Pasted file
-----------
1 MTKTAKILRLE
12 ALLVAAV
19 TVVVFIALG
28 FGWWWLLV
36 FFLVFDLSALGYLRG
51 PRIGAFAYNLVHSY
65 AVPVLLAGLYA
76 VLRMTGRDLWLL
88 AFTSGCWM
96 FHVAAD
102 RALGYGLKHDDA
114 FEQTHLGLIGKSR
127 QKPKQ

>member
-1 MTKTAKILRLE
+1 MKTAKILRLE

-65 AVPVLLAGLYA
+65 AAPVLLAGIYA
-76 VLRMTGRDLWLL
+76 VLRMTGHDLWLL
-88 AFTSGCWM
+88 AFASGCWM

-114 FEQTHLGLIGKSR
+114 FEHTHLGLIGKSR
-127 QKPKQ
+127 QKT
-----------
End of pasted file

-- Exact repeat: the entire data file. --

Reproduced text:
1 MTKTAKILRLE
12 ALLVAAV
19 TVVVFIALG
28 FGWWWLLV
36 FFLVFDLSALGYLRG
51 PRIGAFAYNLVHSY
65 AVPVLLAGLYA
76 VLRMTGRDLWLL
88 AFTSGCWM
96 FHVAAD
102 RALGYGLKHDDA
114 FEQTHLGLIGKSR
127 QKPKQ

>member
-1 MTKTAKILRLE
+1 MKTAKILRLE

-65 AVPVLLAGLYA
+65 AAPVLLAGIYA
-76 VLRMTGRDLWLL
+76 VLRMTGHDLWLL
-88 AFTSGCWM
+88 AFASGCWM

-114 FEQTHLGLIGKSR
+114 FEHTHLGLIGKSR
-127 QKPKQ
+127 QKT